Project Description


There are many factors that directly affect the longevity of disc rotors and the safety of the driver when using a high-performance street vehicle on a race track.

The major considerations are listed below:


 Generally, experienced drivers will use their track rotors on the street with standard pads for a week or two before any track use. Driving in normal traffic conditions for 200 to 300 km (180 miles) is more effective and less likely to prematurely fatigue the disc rotor material.

If you are unable to utilise this method or prefer the accelerate and brake repetition shortcut, please warm your brakes up first. Drive for at least 1-2 kms (1 mile), with long easy braking. The thermal shock from braking at high speed on cold rotors WILL prematurely fatigue your brakes.


Standard street pads are NOT suitable for track day applications. Core Temperatures of rotors used on track days are generally in the 450ºC to 600ºC (1110ºF) range and peak surface temperatures up to 800ºC (1470ºF) for 5 seconds or more.

Street pads will generally start to break down at 300ºC to 350ºC (570ºF to 660ºF), causing brake pad fade and glazing of the rotor surface. Also the pad structure is degraded resulting in poorer product performance.


Disc rotors must be preheated before track sprints to reduce the thermal shock from sudden high speed braking. The greater the difference in rotor temperature from when the pedal is applied to when the pedal is released, is directly proportional to metal fatigue.

This is also applicable after the event, when you exit the track. A cool down lap is advisable at reduced speed with lighter braking to lower the core temperature slowly, or if this is not possible, go for a short drive off the track for a few minutes.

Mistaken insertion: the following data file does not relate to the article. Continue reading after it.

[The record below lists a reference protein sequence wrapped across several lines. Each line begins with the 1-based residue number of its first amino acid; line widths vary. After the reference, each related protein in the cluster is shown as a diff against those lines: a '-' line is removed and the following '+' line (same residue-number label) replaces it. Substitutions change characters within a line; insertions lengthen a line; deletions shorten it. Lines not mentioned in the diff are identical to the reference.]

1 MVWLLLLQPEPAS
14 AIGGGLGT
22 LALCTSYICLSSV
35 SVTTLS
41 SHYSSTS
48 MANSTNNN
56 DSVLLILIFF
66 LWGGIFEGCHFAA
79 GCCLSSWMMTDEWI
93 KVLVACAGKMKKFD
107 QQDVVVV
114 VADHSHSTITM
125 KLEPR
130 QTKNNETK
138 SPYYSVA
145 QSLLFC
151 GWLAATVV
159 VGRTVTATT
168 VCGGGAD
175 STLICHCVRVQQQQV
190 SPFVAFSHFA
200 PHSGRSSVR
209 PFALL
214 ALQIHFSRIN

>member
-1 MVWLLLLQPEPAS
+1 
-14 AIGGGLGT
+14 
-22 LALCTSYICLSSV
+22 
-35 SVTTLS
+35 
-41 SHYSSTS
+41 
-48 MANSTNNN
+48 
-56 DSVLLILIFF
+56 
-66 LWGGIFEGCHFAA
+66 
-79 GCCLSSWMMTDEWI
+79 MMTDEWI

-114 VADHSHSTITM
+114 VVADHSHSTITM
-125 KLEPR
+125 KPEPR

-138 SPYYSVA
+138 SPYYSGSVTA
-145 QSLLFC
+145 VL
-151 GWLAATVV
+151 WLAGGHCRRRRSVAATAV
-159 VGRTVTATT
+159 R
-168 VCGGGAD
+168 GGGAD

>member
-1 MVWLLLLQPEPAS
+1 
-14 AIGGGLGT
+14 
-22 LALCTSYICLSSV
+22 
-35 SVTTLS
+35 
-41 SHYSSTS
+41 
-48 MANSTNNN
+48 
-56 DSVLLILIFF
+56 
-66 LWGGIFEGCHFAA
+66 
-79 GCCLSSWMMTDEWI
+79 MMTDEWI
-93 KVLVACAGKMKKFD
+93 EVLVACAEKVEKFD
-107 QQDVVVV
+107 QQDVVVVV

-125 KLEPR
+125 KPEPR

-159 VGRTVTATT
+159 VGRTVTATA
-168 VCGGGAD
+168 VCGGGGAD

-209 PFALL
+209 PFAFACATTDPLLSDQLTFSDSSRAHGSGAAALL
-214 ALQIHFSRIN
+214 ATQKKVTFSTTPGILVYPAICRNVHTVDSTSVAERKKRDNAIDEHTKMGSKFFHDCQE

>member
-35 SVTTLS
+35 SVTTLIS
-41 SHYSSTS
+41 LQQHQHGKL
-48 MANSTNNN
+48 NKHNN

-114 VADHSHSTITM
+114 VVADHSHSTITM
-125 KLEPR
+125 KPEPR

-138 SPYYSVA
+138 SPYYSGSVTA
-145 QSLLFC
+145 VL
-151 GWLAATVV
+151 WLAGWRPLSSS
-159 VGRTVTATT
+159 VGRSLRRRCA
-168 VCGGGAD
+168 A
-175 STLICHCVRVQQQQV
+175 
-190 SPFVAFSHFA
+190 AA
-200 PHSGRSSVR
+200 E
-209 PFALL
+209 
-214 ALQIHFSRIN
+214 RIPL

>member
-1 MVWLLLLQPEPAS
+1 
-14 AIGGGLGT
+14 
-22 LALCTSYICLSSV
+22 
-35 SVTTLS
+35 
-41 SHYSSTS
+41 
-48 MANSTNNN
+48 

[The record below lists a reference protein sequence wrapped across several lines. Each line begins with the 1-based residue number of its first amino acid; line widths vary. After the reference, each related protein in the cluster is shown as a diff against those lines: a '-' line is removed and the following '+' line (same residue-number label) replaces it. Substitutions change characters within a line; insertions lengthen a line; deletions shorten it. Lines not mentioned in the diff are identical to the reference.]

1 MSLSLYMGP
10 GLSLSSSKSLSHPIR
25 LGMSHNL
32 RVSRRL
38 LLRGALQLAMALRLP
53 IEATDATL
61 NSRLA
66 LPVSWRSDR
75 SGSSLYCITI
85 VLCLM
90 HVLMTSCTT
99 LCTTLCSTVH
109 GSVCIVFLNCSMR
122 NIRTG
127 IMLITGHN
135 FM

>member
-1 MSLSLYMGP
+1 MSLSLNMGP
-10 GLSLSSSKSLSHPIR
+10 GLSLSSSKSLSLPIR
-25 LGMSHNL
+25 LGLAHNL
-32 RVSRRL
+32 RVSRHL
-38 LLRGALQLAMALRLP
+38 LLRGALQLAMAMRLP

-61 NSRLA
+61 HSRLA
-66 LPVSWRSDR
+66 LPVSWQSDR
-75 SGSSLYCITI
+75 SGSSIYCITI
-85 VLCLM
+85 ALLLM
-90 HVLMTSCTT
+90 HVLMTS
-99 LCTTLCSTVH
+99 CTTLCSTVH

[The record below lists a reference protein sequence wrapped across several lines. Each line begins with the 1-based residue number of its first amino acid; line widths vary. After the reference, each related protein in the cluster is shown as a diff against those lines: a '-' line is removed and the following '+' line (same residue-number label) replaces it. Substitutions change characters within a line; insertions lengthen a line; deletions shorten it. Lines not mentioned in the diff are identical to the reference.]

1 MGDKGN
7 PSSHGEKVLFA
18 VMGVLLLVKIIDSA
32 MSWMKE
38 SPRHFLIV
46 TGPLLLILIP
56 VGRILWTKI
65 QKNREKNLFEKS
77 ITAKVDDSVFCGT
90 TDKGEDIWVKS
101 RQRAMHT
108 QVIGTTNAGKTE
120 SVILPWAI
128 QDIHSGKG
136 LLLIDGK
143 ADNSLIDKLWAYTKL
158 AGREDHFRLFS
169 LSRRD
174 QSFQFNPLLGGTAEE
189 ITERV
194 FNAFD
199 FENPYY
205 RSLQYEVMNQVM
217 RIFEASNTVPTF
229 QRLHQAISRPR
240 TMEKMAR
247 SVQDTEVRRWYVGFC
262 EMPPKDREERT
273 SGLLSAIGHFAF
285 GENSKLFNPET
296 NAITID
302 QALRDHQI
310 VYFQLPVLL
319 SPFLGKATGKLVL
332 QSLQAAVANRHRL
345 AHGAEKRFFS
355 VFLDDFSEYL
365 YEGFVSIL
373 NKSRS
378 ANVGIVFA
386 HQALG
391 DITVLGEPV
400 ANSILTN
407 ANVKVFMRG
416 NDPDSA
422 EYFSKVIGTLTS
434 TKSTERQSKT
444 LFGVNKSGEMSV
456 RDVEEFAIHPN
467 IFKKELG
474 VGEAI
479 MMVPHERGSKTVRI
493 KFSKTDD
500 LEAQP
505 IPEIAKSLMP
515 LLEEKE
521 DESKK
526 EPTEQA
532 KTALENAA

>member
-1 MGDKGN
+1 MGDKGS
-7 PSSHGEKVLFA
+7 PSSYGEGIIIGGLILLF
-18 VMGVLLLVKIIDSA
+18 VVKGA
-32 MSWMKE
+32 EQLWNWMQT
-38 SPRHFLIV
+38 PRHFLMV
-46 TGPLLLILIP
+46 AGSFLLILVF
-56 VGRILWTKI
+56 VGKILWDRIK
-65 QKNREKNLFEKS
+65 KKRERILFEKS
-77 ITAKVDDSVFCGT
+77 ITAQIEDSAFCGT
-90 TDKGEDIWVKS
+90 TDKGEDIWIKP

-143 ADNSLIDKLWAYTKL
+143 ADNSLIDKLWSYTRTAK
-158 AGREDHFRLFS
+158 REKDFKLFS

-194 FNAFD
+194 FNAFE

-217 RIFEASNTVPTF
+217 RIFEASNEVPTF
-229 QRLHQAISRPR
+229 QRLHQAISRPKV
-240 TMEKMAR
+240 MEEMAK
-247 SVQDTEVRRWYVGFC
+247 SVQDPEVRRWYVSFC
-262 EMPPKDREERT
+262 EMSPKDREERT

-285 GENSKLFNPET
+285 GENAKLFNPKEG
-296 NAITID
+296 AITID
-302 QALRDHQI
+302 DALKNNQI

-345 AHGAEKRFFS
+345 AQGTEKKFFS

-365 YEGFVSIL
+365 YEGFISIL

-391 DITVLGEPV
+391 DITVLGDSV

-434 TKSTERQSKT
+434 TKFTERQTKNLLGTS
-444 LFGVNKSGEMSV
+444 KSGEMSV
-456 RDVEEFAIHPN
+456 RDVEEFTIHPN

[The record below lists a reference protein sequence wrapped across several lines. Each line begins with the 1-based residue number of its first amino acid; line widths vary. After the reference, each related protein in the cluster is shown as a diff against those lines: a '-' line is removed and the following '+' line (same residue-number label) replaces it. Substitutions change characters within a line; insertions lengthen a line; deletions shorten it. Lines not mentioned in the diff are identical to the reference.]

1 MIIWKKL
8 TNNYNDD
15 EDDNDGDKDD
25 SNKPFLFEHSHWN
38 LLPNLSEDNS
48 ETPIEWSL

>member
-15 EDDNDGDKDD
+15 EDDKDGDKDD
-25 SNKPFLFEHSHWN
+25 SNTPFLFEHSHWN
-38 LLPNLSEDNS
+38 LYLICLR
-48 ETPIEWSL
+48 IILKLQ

Do not pull up immediately after exiting the track with hot brakes if you plan on using them again!

NOTE : Applying the hand-brake on hot rotors after a track session will distort the rear discs as they cool down.


All disc rotors should be inspected after track day events. This involves removing the rotor from the vehicle and inspecting for heat checking (surface cracking) and severe cracks from fatigue on the pad surfaces. If a suspected crack is found, rub the area with a light grade emery paper, 240 grit or higher, to confirm that it is a crack and not leaching or etching from the pad material.

Pad etching looks similar to light cracking but will disappear with a light rub with emery paper. If the heat checking is advanced to the point where the surface cracks are clearly visible, discard the pair of rotors. One ideal method that should be adopted is to have two sets of rotors.

One set for track use and one for street use. Changing to your street rotors after a track event encourages rotor inspection. Also, your street rotors can become your next track rotors with the advantage of being bedded in gradually. After the initial purchase of two sets of rotors you are still only replacing one set at a time.


DBA’s warranty will NOT apply in relation to use of the product for any form of motorsport or speed trial.
Whilst DBA promotes some of its product for use in motor sport applications, DBA cannot warrant the product when used in any form of motor sport. Vehicle modifications by the consumer are out of our control and may affect the braking requirements for the vehicle and it is the responsibility of the owner to ensure vehicle safety in these applications.

This by no means detracts from the quality of the product DBA manufactures; it simply states that if the product is used in motor sport applications, DBA has no control on how or by whom the product is used.

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